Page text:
February 12, 2018

Good morning … It’s budget day! Just a reminder that presidents’ budget requests matter as a statement of priorities and not much more.

Pharma’s week of whiplash

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Axios’ Caitlin Owens and Bob Herman reported Friday that the pharmaceutical industry was “blindsided” when Congress’ big budget deal ended up putting them on the hook for billions of dollars in discounts for seniors.

Yes, but: It could have been a lot worse, Caitlin and Bob report today. Although pharma wasn’t thrilled about those discounts in Medicare’s prescription drug benefit, it succeeded in keeping a different and (for pharma) scarier proposal — the CREATES Act — out of the budget agreement.

  • "Republicans wouldn’t include it" in the budget deal, a senior Senate Democratic aide said. "Dems made a big push so it was fairly serious."
  • The gist of the CREATES Act is to make it easier for the companies that make generic drugs to obtain samples of the brand-name products they’re trying to copy — which is, obviously, an integral step to copying them.
  • Republicans say they made another offer on that underlying issue, though they wouldn’t specify what it was. A senior GOP aide said the problem with the CREATES Act is that it would be “giving away the store to trial lawyers." It would allow generics to sue for access to product samples.

And, and, and: Although doctors and hospitals were the most vocal critics of the Independent Payment Advisory Board — the cost-cutting panel created by the Affordable Care Act and repealed by the budget deal — pharma will benefit from its death, as well.

  • "IPAB was probably more terrifying to them than any provider group," said Rodney Whitlock, a former GOP Finance Committee aide who now lobbies for the Campaign for Sustainable Rx Pricing. "They are terrified of bureaucracy having the authority to do things to them that they can't win legislatively."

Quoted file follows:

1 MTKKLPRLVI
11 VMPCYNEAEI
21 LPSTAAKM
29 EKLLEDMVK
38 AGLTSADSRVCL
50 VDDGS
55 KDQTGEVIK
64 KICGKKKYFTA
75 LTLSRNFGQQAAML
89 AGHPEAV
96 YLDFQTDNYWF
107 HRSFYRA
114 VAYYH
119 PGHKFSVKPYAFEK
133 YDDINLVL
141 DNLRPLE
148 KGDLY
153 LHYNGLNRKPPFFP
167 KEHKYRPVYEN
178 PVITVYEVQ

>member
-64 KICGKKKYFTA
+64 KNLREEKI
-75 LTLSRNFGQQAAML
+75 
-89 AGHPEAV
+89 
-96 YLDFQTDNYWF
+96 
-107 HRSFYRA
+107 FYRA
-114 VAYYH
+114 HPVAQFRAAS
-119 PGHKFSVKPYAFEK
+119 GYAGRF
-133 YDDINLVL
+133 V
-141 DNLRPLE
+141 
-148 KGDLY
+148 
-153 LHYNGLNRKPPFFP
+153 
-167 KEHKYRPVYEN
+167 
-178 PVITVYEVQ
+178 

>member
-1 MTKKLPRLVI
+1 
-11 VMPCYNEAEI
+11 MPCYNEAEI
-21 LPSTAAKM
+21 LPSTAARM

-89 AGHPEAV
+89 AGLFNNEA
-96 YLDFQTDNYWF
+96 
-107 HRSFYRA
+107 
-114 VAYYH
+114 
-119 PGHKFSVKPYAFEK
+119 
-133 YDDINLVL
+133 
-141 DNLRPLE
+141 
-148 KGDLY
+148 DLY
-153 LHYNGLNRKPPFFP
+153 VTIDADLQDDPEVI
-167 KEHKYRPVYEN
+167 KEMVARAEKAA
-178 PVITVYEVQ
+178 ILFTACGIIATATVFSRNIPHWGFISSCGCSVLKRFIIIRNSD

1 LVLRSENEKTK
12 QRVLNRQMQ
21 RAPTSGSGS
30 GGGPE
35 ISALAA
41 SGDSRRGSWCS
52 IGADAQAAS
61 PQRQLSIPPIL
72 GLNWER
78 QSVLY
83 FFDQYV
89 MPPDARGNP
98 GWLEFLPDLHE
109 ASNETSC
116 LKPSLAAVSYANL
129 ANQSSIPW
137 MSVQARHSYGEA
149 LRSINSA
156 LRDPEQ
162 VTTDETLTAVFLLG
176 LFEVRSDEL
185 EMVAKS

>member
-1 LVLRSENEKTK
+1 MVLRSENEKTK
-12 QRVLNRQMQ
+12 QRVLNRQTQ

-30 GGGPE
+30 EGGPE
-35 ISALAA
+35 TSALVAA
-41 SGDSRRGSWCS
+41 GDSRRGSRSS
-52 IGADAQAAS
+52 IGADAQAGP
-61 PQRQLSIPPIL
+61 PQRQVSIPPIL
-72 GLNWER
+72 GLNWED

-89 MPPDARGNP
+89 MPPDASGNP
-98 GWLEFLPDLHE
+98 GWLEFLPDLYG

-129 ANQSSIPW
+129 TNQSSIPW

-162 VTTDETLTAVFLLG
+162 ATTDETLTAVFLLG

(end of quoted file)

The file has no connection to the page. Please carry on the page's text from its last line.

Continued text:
Go deeper: Caitlin and Bob have much more on pharma’s wild week — and what’s to come as President Trump releases his budget outline today. Read their story on axios.com.

Why pharma shouldn’t sweat Trump’s war on drug prices

Sure, Trump says he wants to take on drug prices, but the Council of Economic Advisers white paper that serves as the backing for his budget proposals is pretty pharma-friendly. It’s full of the kinds of buzzwords the industry loves, like “competition” and “innovation.”

Key quote, from the CEA paper itself:

“Bad government policies or insurance programs that prevent, rather than foster, healthy price competition often induce artificially high prices in the United States. The U.S. biopharmaceutical industry is the engine of worldwide biopharmaceutical innovation and an important part of our economy. Preserving this industry and encouraging it to innovate while making drugs more available and affordable for all Americans is an attainable goal.”

The bottom line: The Trump drug prices plan won’t exactly be the second coming of Bernie Sanders.

Aetna medical director says he never reviewed medical records

California Insurance Commissioner Dave Jones during an interview with the LA Times in 2014. Photo by Bryan Chan / Los Angeles Times via Getty Images

California Insurance Commissioner Dave Jones is investigating Aetna after one of the company’s former medical directors said he never reviewed patients’ information himself when deciding whether to approve claims. The doctor, Jay Ken Iinuma, said in a 2016 deposition that he relied on recommendations from nurses, CNN reports.